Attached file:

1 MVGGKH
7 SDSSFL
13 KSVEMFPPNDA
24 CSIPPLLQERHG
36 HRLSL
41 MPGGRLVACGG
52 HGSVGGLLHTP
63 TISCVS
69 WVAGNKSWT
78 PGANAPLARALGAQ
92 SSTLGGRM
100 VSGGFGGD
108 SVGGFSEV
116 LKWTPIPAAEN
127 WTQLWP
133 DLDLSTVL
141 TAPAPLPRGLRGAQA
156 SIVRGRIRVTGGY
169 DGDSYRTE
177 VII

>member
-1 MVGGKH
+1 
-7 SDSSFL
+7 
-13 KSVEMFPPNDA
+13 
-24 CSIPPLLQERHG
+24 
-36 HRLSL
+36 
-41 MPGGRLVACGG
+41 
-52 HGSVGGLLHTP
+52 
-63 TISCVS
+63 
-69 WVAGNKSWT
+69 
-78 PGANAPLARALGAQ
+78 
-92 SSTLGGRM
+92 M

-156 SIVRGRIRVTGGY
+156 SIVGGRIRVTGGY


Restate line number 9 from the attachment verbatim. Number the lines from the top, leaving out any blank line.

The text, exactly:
69 WVAGNKSWT